At the Dragon, Leonard, the late Richard Blackwell and I considered ourselves best friends, and each of us wrote a letter to the others to arrive on each one's first day at public school (respectively Stowe, Winchester and Eastbourne). At Oxford, while Leonard was cultivating a glamorous facade, I was learning printing at the Shakespeare Head Press in St Aldates, and we hardly met. Incidentally, despite what Foxley Norris suggests, of course we all knew that war was coming, whatever we hoped.
In 1940 I remember hearing with awe, on the mess-deck radio of a destroyer, how Leonard brought back from Germany that half-destroyed Whitley bomber. Later in the war, he met and married the actress Constance Binney while on a recuperative/propaganda mission in New York: a courageous lady, considerably older than Leonard, she crossed the Atlantic in a cargo ship to rejoin him and act the group captain's hostess at his station. Realising later that the marriage could not last, they made a dignified and non-acrimonious parting.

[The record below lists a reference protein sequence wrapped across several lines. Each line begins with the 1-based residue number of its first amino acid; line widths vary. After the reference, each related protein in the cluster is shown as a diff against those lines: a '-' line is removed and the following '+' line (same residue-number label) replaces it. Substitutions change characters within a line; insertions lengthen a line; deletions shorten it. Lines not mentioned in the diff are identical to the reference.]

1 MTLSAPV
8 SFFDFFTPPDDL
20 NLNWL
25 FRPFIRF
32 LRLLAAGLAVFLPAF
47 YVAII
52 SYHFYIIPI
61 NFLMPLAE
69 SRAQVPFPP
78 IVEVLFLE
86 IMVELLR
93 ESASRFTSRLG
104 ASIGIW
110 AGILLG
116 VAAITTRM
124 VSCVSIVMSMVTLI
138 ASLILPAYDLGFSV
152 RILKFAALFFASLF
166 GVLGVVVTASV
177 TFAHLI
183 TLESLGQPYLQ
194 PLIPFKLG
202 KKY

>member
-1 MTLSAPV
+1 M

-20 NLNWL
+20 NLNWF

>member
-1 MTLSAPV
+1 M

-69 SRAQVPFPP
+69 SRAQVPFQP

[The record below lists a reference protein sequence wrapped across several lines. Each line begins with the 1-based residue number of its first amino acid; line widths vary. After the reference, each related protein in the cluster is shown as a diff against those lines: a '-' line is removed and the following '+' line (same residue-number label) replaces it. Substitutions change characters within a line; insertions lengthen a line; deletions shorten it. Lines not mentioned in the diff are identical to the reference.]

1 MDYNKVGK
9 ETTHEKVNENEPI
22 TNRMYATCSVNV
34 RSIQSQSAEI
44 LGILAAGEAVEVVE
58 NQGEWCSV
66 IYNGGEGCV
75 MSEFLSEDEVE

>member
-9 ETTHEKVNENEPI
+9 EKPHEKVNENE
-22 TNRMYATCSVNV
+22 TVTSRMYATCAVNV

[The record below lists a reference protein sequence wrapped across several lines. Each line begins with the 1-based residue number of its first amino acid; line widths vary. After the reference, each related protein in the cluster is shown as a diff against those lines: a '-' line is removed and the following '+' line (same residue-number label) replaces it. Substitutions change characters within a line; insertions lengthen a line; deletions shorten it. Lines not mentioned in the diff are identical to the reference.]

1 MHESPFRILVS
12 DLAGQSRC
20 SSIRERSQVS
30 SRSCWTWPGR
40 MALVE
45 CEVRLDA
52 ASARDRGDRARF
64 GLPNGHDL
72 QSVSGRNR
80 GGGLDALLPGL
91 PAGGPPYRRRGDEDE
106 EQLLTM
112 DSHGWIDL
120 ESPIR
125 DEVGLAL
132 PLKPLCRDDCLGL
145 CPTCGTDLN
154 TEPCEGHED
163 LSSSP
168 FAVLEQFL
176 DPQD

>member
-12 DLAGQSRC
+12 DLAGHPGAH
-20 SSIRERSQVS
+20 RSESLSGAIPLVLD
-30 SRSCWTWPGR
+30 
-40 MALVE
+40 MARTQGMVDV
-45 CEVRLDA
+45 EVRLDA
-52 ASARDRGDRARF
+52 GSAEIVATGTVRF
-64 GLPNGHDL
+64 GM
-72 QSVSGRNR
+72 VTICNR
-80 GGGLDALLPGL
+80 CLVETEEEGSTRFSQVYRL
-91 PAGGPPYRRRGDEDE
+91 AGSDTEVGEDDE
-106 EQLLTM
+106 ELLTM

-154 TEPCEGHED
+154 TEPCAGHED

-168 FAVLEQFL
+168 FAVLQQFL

A few years later, after the war, my wife and I were motoring back to London from Portsmouth, and the car broke down in Midhurst. A garage said they could repair it in a few hours; but what to do in Midhurst? I bought a local paper and read that Leonard Cheshire was at that moment in the local hospital. I was taken to see him: there was the old Leonard, a glint of humour in his half-closed eyes.
The first thing I could think of saying was, 'I read about you in the paper]' 'Not in the Police Court News, I hope?' was his instant reply.
Not bad for a man still doped up after a serious operation.